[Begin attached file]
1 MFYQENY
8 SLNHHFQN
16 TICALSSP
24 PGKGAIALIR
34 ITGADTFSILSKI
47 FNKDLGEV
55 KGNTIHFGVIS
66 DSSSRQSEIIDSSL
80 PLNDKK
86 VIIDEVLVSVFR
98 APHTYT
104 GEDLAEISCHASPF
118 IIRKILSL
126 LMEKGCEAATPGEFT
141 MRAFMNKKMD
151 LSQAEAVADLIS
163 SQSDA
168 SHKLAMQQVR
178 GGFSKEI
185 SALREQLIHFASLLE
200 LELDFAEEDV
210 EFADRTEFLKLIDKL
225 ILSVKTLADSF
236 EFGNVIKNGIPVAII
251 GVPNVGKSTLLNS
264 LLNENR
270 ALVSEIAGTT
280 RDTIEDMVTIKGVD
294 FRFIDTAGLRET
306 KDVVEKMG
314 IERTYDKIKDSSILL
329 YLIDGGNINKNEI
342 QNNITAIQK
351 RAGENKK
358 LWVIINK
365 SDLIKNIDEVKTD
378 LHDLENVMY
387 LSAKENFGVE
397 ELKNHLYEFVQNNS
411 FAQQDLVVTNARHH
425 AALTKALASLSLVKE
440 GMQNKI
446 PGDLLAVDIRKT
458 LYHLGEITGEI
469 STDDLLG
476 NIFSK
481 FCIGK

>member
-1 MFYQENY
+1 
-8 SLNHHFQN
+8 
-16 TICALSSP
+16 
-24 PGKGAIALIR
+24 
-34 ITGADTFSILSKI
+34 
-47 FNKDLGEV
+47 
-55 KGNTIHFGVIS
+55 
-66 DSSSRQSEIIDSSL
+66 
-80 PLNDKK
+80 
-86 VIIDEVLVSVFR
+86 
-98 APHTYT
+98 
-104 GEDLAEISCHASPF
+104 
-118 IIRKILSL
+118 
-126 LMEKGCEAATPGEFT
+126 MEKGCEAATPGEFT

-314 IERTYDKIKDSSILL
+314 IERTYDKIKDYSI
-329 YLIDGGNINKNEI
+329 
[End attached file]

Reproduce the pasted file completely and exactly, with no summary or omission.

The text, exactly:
1 MFYQENY
8 SLNHHFQN
16 TICALSSP
24 PGKGAIALIR
34 ITGADTFSILSKI
47 FNKDLGEV
55 KGNTIHFGVIS
66 DSSSRQSEIIDSSL
80 PLNDKK
86 VIIDEVLVSVFR
98 APHTYT
104 GEDLAEISCHASPF
118 IIRKILSL
126 LMEKGCEAATPGEFT
141 MRAFMNKKMD
151 LSQAEAVADLIS
163 SQSDA
168 SHKLAMQQVR
178 GGFSKEI
185 SALREQLIHFASLLE
200 LELDFAEEDV
210 EFADRTEFLKLIDKL
225 ILSVKTLADSF
236 EFGNVIKNGIPVAII
251 GVPNVGKSTLLNS
264 LLNENR
270 ALVSEIAGTT
280 RDTIEDMVTIKGVD
294 FRFIDTAGLRET
306 KDVVEKMG
314 IERTYDKIKDSSILL
329 YLIDGGNINKNEI
342 QNNITAIQK
351 RAGENKK
358 LWVIINK
365 SDLIKNIDEVKTD
378 LHDLENVMY
387 LSAKENFGVE
397 ELKNHLYEFVQNNS
411 FAQQDLVVTNARHH
425 AALTKALASLSLVKE
440 GMQNKI
446 PGDLLAVDIRKT
458 LYHLGEITGEI
469 STDDLLG
476 NIFSK
481 FCIGK

>member
-1 MFYQENY
+1 
-8 SLNHHFQN
+8 
-16 TICALSSP
+16 
-24 PGKGAIALIR
+24 
-34 ITGADTFSILSKI
+34 
-47 FNKDLGEV
+47 
-55 KGNTIHFGVIS
+55 
-66 DSSSRQSEIIDSSL
+66 
-80 PLNDKK
+80 
-86 VIIDEVLVSVFR
+86 
-98 APHTYT
+98 
-104 GEDLAEISCHASPF
+104 
-118 IIRKILSL
+118 
-126 LMEKGCEAATPGEFT
+126 MEKGCEAATPGEFT

-314 IERTYDKIKDSSILL
+314 IERTYDKIKDYSI
-329 YLIDGGNINKNEI
+329 